Heavy selling taking place worldwide as Eurozone bond spreads blowout. Dow was down as much as 357 points before retracing. One by one countries around the world will sink as a result of their unbearable debt loads. And to think that the Department of Education refuses to give relief to heavily indebted student loan borrowers with terrible job prospects.
Absent more monetary magic stimulus expect all stock markets to crumble under the weight of trillions in debt. Of course the central planners will continue to shower the world will digital fiat in order to postpone the true day of reckoning which will further push silver and gold to the moon. Eventually the current monetary system will fail and will either lead to a fragmented world where globalization retraces or a monster global currency will be born.
Here is a good take on the latest market action from Business Insider:
Well, it's deja vu all over again.
For anyone who followed the market crashes of 2000-2002 and 2007-2009--especially the crash of 2007-2009--the 512-point drop in the Dow feels awfully familiar.
And as those market crashes reminded us, the downdrafts can last a lot longer and be a lot more severe than most people initially think.
(They can also reverse themselves quickly and unexpectedly, and maybe that's what will happen this time. We can always pray.)
But there are also several very important differences between this market crash and the ones a few years ago:
* The Fed has fired most of its bullets (interest rates are already at zero)
* Our budget deficit is already out of control, and Congress has had it with "stimulus"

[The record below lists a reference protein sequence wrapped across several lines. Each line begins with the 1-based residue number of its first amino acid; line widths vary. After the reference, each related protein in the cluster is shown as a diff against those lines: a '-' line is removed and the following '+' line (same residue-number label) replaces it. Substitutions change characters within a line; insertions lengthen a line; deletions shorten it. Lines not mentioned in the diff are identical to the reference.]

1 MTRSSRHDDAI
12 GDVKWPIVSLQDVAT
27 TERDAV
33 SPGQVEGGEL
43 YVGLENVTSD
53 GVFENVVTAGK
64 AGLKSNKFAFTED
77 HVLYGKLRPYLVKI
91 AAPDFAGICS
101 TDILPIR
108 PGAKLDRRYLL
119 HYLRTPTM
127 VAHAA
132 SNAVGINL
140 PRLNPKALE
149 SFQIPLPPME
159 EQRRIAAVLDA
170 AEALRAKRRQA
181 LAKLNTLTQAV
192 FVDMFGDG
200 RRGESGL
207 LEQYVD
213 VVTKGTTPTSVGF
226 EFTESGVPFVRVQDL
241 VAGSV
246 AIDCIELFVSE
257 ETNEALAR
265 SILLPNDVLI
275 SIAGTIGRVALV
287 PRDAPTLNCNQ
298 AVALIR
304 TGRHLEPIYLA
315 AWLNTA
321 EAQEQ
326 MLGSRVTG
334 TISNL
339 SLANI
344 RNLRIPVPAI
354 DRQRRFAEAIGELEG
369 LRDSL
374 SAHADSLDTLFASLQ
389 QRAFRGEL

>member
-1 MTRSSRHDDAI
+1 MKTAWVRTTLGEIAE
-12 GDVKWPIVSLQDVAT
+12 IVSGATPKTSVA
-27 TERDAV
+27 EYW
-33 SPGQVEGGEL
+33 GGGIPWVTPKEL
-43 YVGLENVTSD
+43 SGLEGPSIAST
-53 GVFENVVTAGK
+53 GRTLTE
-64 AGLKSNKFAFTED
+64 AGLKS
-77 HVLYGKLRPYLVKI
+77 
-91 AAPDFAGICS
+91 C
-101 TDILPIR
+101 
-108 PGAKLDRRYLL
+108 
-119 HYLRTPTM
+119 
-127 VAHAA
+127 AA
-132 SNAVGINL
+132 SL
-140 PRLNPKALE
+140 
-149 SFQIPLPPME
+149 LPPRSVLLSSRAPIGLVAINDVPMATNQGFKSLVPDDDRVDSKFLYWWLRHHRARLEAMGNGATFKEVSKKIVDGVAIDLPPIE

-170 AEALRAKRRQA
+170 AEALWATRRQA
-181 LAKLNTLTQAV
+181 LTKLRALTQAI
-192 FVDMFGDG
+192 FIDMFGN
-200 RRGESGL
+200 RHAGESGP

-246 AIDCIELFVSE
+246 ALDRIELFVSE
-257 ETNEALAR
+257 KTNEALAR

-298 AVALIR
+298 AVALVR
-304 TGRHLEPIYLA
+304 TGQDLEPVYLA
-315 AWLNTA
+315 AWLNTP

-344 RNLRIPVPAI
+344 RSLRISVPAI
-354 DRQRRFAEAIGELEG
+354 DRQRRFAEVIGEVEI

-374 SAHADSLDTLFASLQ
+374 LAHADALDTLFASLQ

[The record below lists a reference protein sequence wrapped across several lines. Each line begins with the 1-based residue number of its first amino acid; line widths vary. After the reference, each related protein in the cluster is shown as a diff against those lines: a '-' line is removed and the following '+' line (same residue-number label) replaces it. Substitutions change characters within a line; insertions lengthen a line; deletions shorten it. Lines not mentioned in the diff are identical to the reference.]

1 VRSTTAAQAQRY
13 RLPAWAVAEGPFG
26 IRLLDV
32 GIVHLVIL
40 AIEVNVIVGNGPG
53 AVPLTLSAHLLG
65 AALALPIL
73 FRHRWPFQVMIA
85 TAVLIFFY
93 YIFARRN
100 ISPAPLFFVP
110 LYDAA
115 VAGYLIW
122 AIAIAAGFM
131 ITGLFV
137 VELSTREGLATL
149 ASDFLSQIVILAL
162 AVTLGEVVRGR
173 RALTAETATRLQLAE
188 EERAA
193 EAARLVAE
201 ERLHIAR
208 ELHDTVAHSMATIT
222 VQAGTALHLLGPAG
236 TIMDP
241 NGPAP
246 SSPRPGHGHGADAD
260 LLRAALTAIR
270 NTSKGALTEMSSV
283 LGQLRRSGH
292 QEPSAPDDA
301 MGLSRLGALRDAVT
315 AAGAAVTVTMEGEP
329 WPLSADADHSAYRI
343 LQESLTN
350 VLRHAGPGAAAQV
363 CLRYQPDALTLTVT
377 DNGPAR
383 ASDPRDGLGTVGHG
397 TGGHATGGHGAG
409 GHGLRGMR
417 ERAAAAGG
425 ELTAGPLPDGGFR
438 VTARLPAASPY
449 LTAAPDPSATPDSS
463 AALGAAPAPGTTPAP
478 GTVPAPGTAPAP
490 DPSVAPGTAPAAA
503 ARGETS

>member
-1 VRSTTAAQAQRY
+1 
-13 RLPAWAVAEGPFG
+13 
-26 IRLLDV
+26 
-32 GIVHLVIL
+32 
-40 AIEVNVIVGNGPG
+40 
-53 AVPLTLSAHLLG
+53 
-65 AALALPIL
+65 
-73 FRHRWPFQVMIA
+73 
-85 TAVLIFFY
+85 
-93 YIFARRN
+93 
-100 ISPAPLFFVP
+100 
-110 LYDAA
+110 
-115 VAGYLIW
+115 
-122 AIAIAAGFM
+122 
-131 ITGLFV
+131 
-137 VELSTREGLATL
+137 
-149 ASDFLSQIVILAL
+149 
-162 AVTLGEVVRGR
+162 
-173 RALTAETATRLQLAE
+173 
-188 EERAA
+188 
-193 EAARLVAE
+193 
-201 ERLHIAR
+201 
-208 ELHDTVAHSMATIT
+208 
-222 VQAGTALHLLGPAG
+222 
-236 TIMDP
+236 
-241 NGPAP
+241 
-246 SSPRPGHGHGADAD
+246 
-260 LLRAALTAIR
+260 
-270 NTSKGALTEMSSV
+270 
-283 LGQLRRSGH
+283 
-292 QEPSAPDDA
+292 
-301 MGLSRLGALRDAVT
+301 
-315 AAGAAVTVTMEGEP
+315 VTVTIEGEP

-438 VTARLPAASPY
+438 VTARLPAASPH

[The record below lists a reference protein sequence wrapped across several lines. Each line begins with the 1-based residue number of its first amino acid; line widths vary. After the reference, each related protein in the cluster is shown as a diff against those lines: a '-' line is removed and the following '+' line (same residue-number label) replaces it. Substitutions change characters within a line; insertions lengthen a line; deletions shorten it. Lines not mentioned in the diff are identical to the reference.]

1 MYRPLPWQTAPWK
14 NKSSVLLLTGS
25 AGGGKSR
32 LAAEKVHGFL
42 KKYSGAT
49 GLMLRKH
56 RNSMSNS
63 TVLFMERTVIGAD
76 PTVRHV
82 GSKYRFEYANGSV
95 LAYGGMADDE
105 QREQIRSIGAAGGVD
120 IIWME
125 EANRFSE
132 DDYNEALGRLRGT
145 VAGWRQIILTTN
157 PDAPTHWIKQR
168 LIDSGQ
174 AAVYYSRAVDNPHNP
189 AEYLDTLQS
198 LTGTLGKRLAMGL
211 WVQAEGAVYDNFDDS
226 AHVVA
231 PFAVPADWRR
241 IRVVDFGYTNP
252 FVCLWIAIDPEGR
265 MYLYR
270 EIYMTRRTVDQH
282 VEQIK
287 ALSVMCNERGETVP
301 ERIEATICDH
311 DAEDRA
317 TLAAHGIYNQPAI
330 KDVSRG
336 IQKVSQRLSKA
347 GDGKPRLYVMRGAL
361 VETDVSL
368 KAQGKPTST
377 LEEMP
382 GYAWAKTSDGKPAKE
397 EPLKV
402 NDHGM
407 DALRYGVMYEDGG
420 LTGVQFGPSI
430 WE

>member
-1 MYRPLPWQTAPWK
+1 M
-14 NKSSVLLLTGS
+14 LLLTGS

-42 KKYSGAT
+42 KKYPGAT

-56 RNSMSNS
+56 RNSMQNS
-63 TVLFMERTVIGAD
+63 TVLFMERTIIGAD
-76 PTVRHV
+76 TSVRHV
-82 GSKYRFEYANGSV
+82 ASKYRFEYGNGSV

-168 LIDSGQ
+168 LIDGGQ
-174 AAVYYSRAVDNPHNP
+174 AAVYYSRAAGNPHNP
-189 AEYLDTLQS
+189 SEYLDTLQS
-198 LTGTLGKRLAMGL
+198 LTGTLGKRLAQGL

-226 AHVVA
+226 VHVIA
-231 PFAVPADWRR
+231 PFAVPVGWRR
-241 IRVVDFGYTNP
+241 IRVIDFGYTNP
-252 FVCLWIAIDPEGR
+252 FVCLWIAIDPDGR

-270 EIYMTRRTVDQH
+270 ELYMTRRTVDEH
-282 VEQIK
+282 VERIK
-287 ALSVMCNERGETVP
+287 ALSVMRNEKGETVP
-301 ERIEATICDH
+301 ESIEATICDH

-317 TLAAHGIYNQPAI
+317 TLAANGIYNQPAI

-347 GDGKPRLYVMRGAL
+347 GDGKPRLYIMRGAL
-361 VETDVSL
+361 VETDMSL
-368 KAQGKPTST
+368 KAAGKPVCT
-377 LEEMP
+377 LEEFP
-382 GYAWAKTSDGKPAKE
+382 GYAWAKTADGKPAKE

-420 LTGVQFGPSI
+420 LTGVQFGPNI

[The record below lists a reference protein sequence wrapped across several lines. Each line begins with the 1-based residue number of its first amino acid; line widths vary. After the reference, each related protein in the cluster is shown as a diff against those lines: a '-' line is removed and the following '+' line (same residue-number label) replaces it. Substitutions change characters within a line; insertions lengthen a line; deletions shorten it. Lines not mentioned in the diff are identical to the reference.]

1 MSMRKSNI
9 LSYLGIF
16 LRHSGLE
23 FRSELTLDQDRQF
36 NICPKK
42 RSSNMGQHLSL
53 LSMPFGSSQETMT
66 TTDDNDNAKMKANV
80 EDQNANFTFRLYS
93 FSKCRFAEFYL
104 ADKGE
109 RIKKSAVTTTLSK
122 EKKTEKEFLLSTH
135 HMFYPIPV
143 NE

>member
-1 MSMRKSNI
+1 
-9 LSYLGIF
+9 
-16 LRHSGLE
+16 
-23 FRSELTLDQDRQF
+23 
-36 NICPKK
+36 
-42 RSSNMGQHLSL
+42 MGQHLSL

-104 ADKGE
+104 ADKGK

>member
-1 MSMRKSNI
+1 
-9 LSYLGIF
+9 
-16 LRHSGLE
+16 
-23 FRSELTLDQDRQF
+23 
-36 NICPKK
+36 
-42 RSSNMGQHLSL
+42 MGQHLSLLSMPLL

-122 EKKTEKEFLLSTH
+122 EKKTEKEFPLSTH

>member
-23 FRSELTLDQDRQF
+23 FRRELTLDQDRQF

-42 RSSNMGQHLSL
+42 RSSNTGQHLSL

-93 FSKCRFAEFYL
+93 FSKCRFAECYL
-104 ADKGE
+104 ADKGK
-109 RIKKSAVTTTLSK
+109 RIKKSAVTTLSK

* The public has had it with bailouts
That means the government's ability to do anything about this market crash is severely limited.
Yes, we'll almost certainly have a "QE3." And maybe that will prop things up a bit. But it won't fix the fundamental problems clogging the economy, just as QE1 and QE2 didn't permanently fix anything. (The only thing that will fix our economy is debt-reduction, discipline, and time.)
To get a good sense of how hamstrung the government is, you need only look as far back as last week, when Congress was so paralyzed that it almost put the country into default rather than raise the debt ceiling.
And you also need only note that, when the 2000 crash began, the US federal budget was running a surplus, and when the 2007 crash began, the deficit was only $200 billion. Now, the deficit's about $1.4 trillion.
Personally, whether or not the market plunges or rips higher tomorrow is of no real concern. The significance of the recent action is the effect on confidence of the big players (governments and corporations) and whether or not the Eurozone will descend into a full blown banking crisis. If a financial crisis erupts out of Europe (very likely) then all bets are off for the fall and next year. Poor Obama couldn't even enjoy his birthday today as the blackberry screen showed blood red across all sectors.
I'm curious to see how the Eurocrats will try to put humpty dumpty back together again. It took us from September 2008 to March 2009 to stabilize the banking system and the USA is the biggest baddest country in the world. The Eurozone is comprised of 17 different nations with no central taxing authority and a central bank that has limited powers with the Germans commanding great influence (the same Germans that are horrified at the specter of hyperinflation).
The poor boomers and their 401k's. Too bad stocks are at 1997 levels and when adjusted for inflation are at 1980's levels. One good thing about the recent plunge is the crash in the price of crude oil as it closed at $85.50. At these prices this translates into a 30 cent discount at the pump. Wow some bones for us proles! Personally I'd rather see the S& at 400 and crude at 30.